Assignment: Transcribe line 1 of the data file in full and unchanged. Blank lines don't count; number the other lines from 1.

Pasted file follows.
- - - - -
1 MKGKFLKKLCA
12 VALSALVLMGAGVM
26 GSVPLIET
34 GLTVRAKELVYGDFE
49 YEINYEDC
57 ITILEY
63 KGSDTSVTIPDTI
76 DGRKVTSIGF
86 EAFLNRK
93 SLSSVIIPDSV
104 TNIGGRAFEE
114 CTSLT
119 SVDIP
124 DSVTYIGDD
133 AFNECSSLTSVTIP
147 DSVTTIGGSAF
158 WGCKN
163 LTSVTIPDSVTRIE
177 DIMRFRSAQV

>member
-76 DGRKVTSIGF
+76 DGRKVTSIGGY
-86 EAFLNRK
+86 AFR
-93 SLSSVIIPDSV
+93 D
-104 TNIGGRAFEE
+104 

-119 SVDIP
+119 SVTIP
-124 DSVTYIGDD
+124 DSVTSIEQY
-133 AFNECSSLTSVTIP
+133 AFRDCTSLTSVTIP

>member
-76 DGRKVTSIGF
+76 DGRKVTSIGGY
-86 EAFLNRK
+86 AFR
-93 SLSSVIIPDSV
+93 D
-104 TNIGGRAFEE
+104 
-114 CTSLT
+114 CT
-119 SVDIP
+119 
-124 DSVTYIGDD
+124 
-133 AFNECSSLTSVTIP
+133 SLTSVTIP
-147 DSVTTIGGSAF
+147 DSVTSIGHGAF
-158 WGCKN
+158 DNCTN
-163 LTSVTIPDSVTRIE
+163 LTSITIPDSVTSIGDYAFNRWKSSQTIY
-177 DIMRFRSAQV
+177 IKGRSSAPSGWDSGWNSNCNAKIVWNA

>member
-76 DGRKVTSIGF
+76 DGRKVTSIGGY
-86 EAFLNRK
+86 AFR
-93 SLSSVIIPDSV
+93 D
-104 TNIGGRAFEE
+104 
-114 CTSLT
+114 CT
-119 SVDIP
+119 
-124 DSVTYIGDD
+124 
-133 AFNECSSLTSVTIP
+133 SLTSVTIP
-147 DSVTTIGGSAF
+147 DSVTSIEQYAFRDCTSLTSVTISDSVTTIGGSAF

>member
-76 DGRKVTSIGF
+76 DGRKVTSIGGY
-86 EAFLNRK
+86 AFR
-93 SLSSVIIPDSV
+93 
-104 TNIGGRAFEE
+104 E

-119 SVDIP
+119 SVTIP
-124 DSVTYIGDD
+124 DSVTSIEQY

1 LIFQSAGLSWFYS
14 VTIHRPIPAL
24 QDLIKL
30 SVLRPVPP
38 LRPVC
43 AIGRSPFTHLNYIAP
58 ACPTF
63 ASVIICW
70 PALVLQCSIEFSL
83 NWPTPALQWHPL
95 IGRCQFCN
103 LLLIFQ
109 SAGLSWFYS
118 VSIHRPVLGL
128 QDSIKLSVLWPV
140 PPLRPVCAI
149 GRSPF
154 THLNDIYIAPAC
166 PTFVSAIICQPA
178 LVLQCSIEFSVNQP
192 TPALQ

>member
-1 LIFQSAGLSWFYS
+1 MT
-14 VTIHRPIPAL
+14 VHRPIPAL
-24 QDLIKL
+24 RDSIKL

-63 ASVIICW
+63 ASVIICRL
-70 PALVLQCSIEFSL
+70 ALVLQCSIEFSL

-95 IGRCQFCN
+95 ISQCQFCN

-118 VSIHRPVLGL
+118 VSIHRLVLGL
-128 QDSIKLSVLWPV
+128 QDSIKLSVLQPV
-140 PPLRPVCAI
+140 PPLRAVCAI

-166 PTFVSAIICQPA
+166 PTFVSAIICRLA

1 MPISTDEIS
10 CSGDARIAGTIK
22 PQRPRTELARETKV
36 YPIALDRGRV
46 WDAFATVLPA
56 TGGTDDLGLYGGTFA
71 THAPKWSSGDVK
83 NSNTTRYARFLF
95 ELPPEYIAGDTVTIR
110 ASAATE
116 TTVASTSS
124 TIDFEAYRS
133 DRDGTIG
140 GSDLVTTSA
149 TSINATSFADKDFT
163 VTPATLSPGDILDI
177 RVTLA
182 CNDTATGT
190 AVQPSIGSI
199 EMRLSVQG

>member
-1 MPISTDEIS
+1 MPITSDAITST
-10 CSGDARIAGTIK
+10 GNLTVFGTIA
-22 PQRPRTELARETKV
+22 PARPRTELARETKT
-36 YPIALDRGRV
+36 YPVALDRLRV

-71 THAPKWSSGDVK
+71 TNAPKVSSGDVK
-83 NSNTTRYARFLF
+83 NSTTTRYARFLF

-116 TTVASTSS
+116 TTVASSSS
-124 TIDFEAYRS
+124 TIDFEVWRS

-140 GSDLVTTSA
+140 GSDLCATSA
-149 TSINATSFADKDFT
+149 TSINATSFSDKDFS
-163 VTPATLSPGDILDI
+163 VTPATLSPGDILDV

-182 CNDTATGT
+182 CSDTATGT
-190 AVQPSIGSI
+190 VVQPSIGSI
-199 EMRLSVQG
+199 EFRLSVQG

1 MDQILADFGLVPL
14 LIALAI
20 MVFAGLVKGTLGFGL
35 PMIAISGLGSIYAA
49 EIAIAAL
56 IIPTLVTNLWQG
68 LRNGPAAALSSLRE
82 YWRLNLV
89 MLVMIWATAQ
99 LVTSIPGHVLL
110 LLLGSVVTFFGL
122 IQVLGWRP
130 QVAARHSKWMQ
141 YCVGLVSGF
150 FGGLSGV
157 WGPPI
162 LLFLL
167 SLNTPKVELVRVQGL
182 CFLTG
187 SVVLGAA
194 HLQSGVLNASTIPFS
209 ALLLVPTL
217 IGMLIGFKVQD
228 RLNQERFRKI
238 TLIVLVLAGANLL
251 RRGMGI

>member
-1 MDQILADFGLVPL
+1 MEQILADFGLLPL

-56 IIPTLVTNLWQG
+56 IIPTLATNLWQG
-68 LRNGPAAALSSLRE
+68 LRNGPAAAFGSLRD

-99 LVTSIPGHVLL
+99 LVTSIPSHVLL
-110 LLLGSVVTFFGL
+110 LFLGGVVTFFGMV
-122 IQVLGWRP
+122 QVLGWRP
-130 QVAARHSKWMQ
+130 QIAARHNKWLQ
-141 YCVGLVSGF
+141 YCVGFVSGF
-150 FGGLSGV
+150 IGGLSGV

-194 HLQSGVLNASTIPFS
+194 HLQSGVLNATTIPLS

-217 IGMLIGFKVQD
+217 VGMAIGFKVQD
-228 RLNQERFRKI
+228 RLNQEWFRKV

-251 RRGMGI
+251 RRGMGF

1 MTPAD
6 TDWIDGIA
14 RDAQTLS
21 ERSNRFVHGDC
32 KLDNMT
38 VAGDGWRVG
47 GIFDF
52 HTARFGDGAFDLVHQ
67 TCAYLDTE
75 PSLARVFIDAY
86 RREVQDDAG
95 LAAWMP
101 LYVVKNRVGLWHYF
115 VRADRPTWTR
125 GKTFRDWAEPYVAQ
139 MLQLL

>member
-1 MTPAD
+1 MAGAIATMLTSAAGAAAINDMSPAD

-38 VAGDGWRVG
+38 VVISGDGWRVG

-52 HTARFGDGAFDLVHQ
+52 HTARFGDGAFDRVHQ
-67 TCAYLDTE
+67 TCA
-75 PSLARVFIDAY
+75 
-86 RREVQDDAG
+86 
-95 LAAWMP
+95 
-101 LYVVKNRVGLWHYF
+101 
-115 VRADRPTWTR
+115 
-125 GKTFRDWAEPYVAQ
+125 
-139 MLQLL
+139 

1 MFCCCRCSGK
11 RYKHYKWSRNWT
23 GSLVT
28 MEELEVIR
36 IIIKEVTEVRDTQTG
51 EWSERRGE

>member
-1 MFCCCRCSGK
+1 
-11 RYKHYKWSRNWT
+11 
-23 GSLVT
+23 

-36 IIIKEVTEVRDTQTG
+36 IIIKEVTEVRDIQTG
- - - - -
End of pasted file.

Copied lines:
1 MKGKFLKKLCA